(1)
            University Medical Center Utrecht
            (2)
            Brain Center Rudolf Magnus, Department of Neurology, University Medical Center Utrecht
            (3)
            Brain Center Rudolf Magnus, Department of Neurosurgery, University Medical Center Utrecht

            References

            1. van Breemen MS, Wilms EB, Vecht CJ: Epilepsy in patients with brain tumours: epidemiology, mechanisms, and management. Lancet Neurol 2007,6(5):421–430. 10.1016/S1474-4422(07)70103-5View ArticlePubMed
            2. Herman ST: Epilepsy after brain insult: targeting epileptogenesis. Neurology 2002,59(9 Suppl 5):S21–6.View ArticlePubMed
            3. Glantz MJ, Cole BF, Forsyth PA, Recht LD, Wen PY, Chamberlain MC, Grossman SA, Cairncross JG: Practice parameter: anticonvulsant prophylaxis in patients with newly diagnosed brain tumors. Report of the Quality Standards Subcommittee of the American Academy of Neurology. Neurology 2000,54(10):1886–1893. 10.1212/WNL.54.10.1886View ArticlePubMed
            4. Wen PY, Marks PW: Medical management of patients with brain tumors. Curr Opin Oncol 2002,14(3):299–307. 10.1097/00001622-200205000-00008View ArticlePubMed
            5. van Veelen ML, Avezaat CJ, Kros JM, van Putten W, Vecht C: Supratentorial low grade astrocytoma: prognostic factors, dedifferentiation, and the issue of early versus late surgery. J Neurol Neurosurg Psychiatry 1998,64(5):581–587. 10.1136/jnnp.64.5.581View ArticlePubMed CentralPubMed
            6. Lowenstein DH, Bleck T, Macdonald RL: It’s time to revise the definition of status epilepticus. Epilepsia 1999,40(1):120–122. 10.1111/j.1528-1157.1999.tb02000.xView ArticlePubMed
            7. DeLorenzo RJ, Pellock JM, Towne AR, Boggs JG: Epidemiology of status epilepticus. J Clin Neurophysiol 1995,12(4):316–325. 10.1097/00004691-199512040-00003View ArticlePubMed
            8. Trinka E, Hofler J, Zerbs A: Causes of status epilepticus. Epilepsia 2012,53(Suppl 4):127–138.View ArticlePubMed
            9. de Groot M, Reijneveld JC, Aronica E, Heimans JJ: Epilepsy in patients with a brain tumour: focal epilepsy requires focused treatment. Brain 2012,135(Pt 4):1002–1016.View ArticlePubMed
            10. Kerrigan S, Grant R: Antiepileptic drugs for treating seizures in adults with brain tumours. Cochrane Database Syst Rev 2011,8(8):CD008586.PubMed
            11. Hui AC, Cheng C, Lam A, Mok V, Joynt GM: Prognosis following postanoxic myoclonus status epilepticus. Eur Neurol 2005,54(1):10–13. 10.1159/000086755View ArticlePubMed
            12. Amare A, Zenebe G, Hammack J, Davey G: Status epilepticus: clinical presentation, cause, outcome, and predictors of death in 119 Ethiopian patients. Epilepsia 2008,49(4):600–607. 10.1111/j.1528-1167.2008.01556.xView ArticlePubMed
            13. Cavaliere R, Farace E, Schiff D: Clinical implications of status epilepticus in patients with neoplasms. Arch Neurol 2006,63(12):1746–1749. 10.1001/archneur.63.12.1746View ArticlePubMed
            14. Chen L, Zhou B, Li JM, Zhu Y, Wang JH, Sander JW, Stefan H, Zhou D: Clinical features of convulsive status epilepticus: a study of 220 cases in western China. Eur J Neurol 2009,16(4):444–449. 10.1111/j.1468-1331.2008.02404.xView ArticlePubMed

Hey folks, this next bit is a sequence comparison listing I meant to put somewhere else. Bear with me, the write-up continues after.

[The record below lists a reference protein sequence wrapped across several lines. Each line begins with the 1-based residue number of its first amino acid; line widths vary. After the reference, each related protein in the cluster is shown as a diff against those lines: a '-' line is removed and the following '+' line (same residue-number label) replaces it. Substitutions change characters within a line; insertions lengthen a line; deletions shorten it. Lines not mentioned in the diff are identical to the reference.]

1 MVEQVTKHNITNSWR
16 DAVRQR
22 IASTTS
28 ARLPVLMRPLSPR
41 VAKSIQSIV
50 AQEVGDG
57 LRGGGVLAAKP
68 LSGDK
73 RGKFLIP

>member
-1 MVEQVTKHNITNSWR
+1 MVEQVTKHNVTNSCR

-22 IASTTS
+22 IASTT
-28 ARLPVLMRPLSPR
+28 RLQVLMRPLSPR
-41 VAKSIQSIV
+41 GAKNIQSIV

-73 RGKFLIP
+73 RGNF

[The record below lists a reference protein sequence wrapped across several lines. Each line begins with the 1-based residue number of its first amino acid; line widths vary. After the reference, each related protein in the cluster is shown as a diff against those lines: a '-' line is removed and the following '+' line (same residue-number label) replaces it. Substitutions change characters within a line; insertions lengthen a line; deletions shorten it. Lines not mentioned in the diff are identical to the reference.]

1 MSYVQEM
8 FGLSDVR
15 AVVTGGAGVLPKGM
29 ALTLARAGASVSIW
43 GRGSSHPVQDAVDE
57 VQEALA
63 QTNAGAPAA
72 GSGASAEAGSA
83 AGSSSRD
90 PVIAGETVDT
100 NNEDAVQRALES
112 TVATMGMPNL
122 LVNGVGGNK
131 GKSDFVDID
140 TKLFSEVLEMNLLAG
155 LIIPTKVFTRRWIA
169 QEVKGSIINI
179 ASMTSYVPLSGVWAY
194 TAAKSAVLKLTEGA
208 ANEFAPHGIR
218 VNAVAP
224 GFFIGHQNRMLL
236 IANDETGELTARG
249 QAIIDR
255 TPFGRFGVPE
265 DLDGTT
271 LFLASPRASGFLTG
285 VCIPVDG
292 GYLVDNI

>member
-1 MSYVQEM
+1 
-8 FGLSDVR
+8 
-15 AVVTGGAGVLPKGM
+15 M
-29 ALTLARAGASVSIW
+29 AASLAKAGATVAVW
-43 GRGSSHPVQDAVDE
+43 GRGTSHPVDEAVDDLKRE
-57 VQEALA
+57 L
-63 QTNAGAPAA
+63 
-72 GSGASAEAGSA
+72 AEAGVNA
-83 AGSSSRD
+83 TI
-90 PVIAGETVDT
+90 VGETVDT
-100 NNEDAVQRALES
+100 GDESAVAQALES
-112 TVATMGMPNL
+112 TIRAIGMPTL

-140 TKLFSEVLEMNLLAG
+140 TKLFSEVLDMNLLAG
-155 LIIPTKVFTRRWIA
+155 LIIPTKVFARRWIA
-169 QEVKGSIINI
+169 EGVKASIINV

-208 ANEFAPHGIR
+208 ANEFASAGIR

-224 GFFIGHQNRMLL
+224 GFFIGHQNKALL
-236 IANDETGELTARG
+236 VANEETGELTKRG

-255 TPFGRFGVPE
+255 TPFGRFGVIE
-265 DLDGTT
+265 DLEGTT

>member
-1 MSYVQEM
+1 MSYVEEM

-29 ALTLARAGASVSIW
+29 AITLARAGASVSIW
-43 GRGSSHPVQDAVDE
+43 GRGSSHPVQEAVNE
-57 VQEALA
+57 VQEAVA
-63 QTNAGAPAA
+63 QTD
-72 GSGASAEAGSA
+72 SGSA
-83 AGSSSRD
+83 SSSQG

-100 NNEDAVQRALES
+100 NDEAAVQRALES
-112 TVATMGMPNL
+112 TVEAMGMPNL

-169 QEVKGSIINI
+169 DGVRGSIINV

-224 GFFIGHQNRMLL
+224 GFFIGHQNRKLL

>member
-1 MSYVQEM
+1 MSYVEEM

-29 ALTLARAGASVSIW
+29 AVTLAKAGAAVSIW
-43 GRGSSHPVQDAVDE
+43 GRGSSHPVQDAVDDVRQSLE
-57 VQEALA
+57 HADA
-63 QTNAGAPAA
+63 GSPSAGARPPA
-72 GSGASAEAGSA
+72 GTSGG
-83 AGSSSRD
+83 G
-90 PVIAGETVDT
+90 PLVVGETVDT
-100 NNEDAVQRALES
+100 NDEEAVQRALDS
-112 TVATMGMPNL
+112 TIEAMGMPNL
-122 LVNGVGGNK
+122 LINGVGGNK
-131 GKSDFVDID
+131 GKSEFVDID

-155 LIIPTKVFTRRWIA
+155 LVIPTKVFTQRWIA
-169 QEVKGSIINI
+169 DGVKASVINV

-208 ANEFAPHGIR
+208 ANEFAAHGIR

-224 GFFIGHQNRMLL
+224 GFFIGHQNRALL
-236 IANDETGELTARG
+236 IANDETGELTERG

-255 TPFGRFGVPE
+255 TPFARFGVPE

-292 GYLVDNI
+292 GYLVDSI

15. Li JM, Chen L, Zhou B, Zhu Y, Zhou D: Convulsive status epilepticus in adults and adolescents of southwest China: mortality, etiology, and predictors of death. Epilepsy Behav 2009,14(1):146–149. 10.1016/j.yebeh.2008.09.005View ArticlePubMed
            16. Rossetti AO, Hurwitz S, Logroscino G, Bromfield EB: Prognosis of status epilepticus: role of aetiology, age, and consciousness impairment at presentation. J Neurol Neurosurg Psychiatry 2006,77(5):611–615. 10.1136/jnnp.2005.080887View ArticlePubMed CentralPubMed
            17. Scholtes FB, Renier WO, Meinardi H: Generalized convulsive status epilepticus: causes, therapy, and outcome in 346 patients. Epilepsia 1994,35(5):1104–1112. 10.1111/j.1528-1157.1994.tb02562.xView ArticlePubMed
            18. Towne AR, Pellock JM, Ko D, DeLorenzo RJ: Determinants of mortality in status epilepticus. Epilepsia 1994,35(1):27–34. 10.1111/j.1528-1157.1994.tb02908.xView ArticlePubMed
            19. Wu YW, Shek DW, Garcia PA, Zhao S, Johnston SC: Incidence and mortality of generalized convulsive status epilepticus in California. Neurology 2002,58(7):1070–1076. 10.1212/WNL.58.7.1070View ArticlePubMed
            20. Legriel S, Azoulay E, Resche-Rigon M, Lemiale V, Mourvillier B, Kouatchet A, Troche G, Wolf M, Galliot R, Dessertaine G, Combaux D, Jacobs F, Beuret P, Megarbane B, Carli P, Lambert Y, Bruneel F, Bedos JP: Functional outcome after convulsive status epilepticus. Crit Care Med 2010,38(12):2295–2303. 10.1097/CCM.0b013e3181f859a6View ArticlePubMed
            21. Pre-publication history

              1. The pre-publication history for this paper can be accessed here:http://​www.​biomedcentral.​com/​1471-2377/​14/​152/​prepub

            Copyright

            © Arik et al.; licensee BioMed Central Ltd. 2014

            This article is published under license to BioMed Central Ltd. This is an Open Access article distributed under the terms of the Creative Commons Attribution License (http://​creativecommons.​org/​licenses/​by/​4.​0), which permits unrestricted use, distribution, and reproduction in any medium, provided the original work is properly credited. The Creative Commons Public Domain Dedication waiver (http://​creativecommons.​org/​publicdomain/​zero/​1.​0/​) applies to the data made available in this article, unless otherwise stated.